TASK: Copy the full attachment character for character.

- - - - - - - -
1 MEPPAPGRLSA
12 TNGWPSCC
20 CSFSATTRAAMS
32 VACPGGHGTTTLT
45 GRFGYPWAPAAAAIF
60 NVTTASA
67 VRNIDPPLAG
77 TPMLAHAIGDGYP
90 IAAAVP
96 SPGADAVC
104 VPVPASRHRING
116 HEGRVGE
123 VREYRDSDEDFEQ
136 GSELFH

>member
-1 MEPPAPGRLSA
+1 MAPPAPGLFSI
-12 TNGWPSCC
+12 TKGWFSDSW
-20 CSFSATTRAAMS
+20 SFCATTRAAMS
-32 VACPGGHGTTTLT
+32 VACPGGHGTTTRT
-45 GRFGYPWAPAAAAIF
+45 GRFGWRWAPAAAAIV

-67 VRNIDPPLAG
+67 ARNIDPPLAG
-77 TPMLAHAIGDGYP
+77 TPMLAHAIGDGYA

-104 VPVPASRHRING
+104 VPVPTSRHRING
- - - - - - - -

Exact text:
1 MEPPAPGRLSA
12 TNGWPSCC
20 CSFSATTRAAMS
32 VACPGGHGTTTLT
45 GRFGYPWAPAAAAIF
60 NVTTASA
67 VRNIDPPLAG
77 TPMLAHAIGDGYP
90 IAAAVP
96 SPGADAVC
104 VPVPASRHRING
116 HEGRVGE
123 VREYRDSDEDFEQ
136 GSELFH

>member
-1 MEPPAPGRLSA
+1 MAPPAPGLFSI
-12 TNGWPSCC
+12 TKGWFSDSW
-20 CSFSATTRAAMS
+20 SFCATTRAAMS
-32 VACPGGHGTTTLT
+32 VACPGGHGTTTRT
-45 GRFGYPWAPAAAAIF
+45 GRFGWRWAPAAAAIV

-67 VRNIDPPLAG
+67 ARNIDPPLAG
-77 TPMLAHAIGDGYP
+77 TPMLAHAIGDGYA

-104 VPVPASRHRING
+104 VPVPTSRHRING